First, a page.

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Apr 16, 2018 10:07 AM CST
|I am about to start early girl tomato seeds!
I have read that the soil needs to be at 6.5-7.5 pH. My current pH is a little under 8. What are some easy ways to do this? I have read about using sphagnum peat moss to make the soil more acidic. However, they say to put it around the plant. Should I put the plant in, and then treat the soil? Or should I try to make the soil more acidic before I put the plant in? Would sphagnum peat moss be the best thing to use in that case? Also, is there a cheaper way to make the soil more acidic?
Also, is there anything else I should do to the soil to prepare it? I have never planted anything in this location, and don't know much about the soil. I'm sure a lot of my soil is sand.
I am new to gardening. Thanks for the help! :)
Name: Paul Fish
Brownville, Nebraska (Zone 5b)
Apr 16, 2018 10:24 AM CST
|If your soil is under 8.0 pH, it should be OK this year. The best thing to do is to do a soil test from an accredited lab. Most States have soil testing done by the state extension. Nebraska does not but a private soils lab does the testing inexpensively (about $10)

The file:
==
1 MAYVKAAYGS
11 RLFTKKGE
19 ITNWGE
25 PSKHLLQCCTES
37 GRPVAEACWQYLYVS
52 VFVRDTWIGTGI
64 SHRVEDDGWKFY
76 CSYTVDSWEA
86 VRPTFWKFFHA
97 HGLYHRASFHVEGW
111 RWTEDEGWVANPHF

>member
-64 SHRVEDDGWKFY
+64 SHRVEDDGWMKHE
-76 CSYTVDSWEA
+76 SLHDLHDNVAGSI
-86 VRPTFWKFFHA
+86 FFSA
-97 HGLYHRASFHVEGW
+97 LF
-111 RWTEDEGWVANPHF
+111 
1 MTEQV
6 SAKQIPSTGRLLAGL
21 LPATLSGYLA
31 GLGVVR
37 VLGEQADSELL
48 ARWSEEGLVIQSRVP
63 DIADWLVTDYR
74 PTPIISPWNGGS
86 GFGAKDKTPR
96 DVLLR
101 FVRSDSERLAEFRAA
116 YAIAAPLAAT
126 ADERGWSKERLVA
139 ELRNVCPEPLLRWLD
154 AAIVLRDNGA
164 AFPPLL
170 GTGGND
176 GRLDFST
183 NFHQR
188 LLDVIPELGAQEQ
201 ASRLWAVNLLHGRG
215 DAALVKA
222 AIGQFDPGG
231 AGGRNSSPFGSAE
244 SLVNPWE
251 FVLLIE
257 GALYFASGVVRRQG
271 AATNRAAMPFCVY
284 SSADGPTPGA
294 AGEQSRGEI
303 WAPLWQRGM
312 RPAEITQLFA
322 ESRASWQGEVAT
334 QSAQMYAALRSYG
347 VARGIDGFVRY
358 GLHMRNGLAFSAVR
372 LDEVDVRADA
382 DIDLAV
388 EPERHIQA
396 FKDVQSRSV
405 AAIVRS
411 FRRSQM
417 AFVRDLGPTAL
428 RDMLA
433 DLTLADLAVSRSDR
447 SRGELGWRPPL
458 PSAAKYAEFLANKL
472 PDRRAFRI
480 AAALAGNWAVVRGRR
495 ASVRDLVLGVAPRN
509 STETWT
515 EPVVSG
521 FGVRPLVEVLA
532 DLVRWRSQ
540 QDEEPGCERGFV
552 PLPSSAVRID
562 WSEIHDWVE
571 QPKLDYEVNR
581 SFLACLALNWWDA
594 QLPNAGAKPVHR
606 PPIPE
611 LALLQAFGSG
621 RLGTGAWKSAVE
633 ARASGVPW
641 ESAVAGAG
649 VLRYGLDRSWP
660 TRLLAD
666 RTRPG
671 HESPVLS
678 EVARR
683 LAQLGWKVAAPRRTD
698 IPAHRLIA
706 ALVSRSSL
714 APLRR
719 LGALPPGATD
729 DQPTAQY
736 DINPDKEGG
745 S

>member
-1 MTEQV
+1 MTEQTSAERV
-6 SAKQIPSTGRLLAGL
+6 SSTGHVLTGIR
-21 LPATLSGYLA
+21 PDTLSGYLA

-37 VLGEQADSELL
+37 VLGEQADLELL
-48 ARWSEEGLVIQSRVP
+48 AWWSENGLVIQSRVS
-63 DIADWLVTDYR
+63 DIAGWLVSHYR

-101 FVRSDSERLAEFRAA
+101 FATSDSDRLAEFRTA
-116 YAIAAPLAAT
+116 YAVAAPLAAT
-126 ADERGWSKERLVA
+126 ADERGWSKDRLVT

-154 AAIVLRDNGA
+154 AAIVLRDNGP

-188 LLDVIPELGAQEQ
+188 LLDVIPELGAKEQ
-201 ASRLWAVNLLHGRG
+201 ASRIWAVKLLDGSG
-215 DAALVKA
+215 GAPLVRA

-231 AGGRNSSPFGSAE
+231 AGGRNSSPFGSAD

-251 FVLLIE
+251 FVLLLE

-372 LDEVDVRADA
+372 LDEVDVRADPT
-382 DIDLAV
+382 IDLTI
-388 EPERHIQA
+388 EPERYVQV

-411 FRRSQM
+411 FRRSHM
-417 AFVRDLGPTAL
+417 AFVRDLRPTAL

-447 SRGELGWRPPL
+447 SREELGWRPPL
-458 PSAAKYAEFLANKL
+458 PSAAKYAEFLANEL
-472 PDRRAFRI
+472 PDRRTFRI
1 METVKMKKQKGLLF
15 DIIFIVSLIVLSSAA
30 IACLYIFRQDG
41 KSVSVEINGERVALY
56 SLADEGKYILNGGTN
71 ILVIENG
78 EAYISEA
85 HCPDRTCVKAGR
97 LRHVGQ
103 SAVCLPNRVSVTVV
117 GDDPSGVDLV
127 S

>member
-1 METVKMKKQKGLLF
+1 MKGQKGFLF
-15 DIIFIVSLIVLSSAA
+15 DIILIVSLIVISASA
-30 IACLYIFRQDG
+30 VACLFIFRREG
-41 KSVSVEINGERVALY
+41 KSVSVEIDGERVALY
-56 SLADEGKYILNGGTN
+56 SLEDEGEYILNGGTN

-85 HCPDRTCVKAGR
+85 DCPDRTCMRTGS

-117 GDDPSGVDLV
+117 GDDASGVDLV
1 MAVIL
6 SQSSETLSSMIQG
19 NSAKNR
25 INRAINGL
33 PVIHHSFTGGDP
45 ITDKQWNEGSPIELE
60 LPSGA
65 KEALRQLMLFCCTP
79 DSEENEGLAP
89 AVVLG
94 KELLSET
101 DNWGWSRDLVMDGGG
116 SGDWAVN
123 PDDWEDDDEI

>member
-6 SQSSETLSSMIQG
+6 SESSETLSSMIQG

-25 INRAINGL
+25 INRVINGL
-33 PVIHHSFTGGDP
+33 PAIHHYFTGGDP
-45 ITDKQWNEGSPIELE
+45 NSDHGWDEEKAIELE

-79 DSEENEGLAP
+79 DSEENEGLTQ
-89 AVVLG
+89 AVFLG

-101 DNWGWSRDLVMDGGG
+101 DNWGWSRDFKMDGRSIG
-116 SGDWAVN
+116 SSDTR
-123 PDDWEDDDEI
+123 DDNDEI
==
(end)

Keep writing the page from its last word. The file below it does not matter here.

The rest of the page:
This would give you a true condition of your soil and also recommendations on what to do. I fight high pH and use elemental sulphur to help lower it. Both the soil test and addition of soil amendments are best at the end of the growing season but any time is better than never. Plant your tomatoes this year, see what happens and then go from there.
If you are going to direct sow tomatoes, there may not be enough time to get a good crop. I start seeds in March so the seedlings are established by planting time in May. Early girl is very commonly found at places that sell tomato plants, so I would suggest buying the plants this year and research growing tomatoes from seed for next year.
Apr 16, 2018 1:12 PM CST
|Jenny: Tomatoes even grow in sewer outlets, the seeds having been digested by us and then carried right through the sewage system. I would respectfully suggest, that you not get "mentally" hung up on soil pH. If you were growing large crops, yes, but for a home gardener, not necessary at all. Plant your "Early Girl" seeds now, outside, if you think the last cold weather has visited you. "Early Girl" incidentally, is a tomato seed developed for colder zones, like here in Canada. LOL. But True! The point being that they can be planted "early" and reach fruition before the snow flies. In your zone, I would certainly plant the seeds outside now. They don't care what soil they are in, BUT, they need fertilizer and water (but never overhead water)! I have grown them several times, and up here they get very, very big. Good luck! Just do it!|
Apr 16, 2018 3:38 PM CST
|Your starting from seed outside? Usually seeds are started indoors in potting mix under lights about 6 weeks before planting out time.
My suggestion is you start your seeds indoors next year and now go a local garden center and buy plants. They will be able to tell you the best time to plant out in your area.
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